In 1958, a chemical engineer at Standard Oil company in Richmond, California started taking photos as an escape from his dreary work days. Soon, however, the camera became the center of Chauncey Hare’s life, and a tool for awakening his political consciousness. Hare’s photographic work from the late 1960s to the 1980s — acerbic, black-and-white pictures of American workers in their homes and offices — exposed the desperation and disappointment behind the unfulfilled American dream. The pictures were also a huge professional success.
At a time when photography was still a contested newcomer to the world of fine arts, Hare was awarded three Guggenheim fellowships (an honor then shared only by Ansel Adams and Walker Evans), a National Endowment for the Humanities grant, a one-person show at the Museum of Modern Art in New York, and a monograph published by Aperture. It’s an enviable list of accolades for any artist, especially for one who is self-taught and working a full-time day job. However, Hare’s photography is little known today, partly because of his own efforts. Disillusioned with the art world, he called himself an “anti-official art artist” for a time before bitterly denouncing his artistic work altogether in 1985.
“What an artist is is so corrupted,” Hare wrote in 2005, “that it is a dangerous label to apply.” By the time he co-authored a book on “work abuse” in 1997, Hare, now a clinical therapist, had excised all mention of photography from his biography. So what happened?
Quitting Your Day Job: Chauncey Hare’s Photographic Work (MACK Books 2022) by Robert Slifkin sheds light on the embattled, passionate, and often conflicted life of this artist who ultimately shunned art. Part biography and part analysis, Slifkin’s book brings together Hare’s photos, letters, essays, and archival materials, as well as interviews with his former colleagues and acquaintances, to reconstruct and reconsider the conditions and impact of his photographic output. At its core, the book is about Hare’s complicated relationship to work: how his own various creative and professional working roles overlapped, diverged, and even stamped each other out, and his preoccupation with the status of American working people, including himself, in the face of rising corporate and technological power.
In the book, Hare — who died in 2019 — comes off as a talented but extraordinarily difficult personality. After his MoMA exhibition exposes parallels between corporate power and art world greed, he often rejects or sabotages future art career opportunities in reactionary ways. By the late 1970s, he is decidedly combative against the art system as a whole, demanding the return of works he’s sold previously to the MoMA, mailing defaced copies of photography catalogs to curators, and sending threatening letters to museum staff. In 1979 he picketed a photography exhibition at the San Francisco Museum of Modern Art, handing visitors an “Awareness Guide” full of his agitated writing in all caps. It’s sometimes difficult to tell whether Hare is being overly-paranoid or even unhinged, but it’s also fascinating to watch an artist achieve success at the highest echelons and then roundly reject it.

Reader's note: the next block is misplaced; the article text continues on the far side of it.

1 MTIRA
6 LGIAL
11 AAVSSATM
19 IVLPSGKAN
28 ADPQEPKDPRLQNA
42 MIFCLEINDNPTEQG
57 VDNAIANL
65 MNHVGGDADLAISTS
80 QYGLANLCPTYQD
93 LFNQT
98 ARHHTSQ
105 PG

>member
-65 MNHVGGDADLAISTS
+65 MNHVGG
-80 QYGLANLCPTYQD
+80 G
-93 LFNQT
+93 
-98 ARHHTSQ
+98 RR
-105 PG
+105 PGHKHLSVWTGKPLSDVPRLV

Though Hare’s behavior can seem extreme at times, it clearly stems from lived experiences and long-held convictions: mainly, his own life as a disenfranchised worker pinched by an all-consuming capitalist economy. He rejected the art world to regain a sense of control. Hoping to ensure that his work would be used according to his beliefs, for example, he stipulated that all reproductions of his photos, including the ones in this article, feature a statement about corporations’ dehumanizing effects. Slifkin recounts Hare’s rebellions without attaching a sense of sensationalism, reminding us that the questions his life and work raise — about the invasion of labor into our daily lives, the unshakeable authority of big companies and museums, and the struggle to reach professional and creative success without losing one’s principles — remain deeply pertinent.
Quitting Your Day Job: Chauncey Hare’s Photographic Work by Robert Slifkin (2022) is published by MACK Books and is available online.
Some museums are opting for new language to describe the preserved individuals in their collections who were once living humans.
Presented by Northwestern’s Block Museum and McCormick School of Engineering, this new exhibition seeks empathy at the boundaries of life. On view in Evanston, Illinois.
Located in Des Moines, Iowa, this residency for emerging and established artists includes studio and living space, a $1,000 monthly stipend, and more.
As art history buffs on the app have pointed out, both movements attribute meaning to the meaningless.
Multiple posts about the film have been taken down on Twitter, many of them following the government’s removal requests.
This week, blonde hair supremacy, Salman Rushdie’s new novel, and why do boutique shops all look the same?
Fayneese Miller is under fire after the school failed to renew the contract of an adjunct who showed artworks depicting the Muslim Prophet Muhammad.
Fully-funded teaching assistantships are standard for MFA students at the top-ranked, flagship research university in the state of New York.
Hundreds of visitors were evacuated from the Incan site over the weekend.
The artist’s works resonate in West Texas, where the story of dehumanized and exploited migrant laborers is tangible and ever-present.
A posthumous show of Price’s work is curated by James Hart of Phil Space, the self-proclaimed “gallerist of death.”
She has raised generations of Bay Area artists and changed the local landscape with her public artworks, colleagues tell Hyperallergic.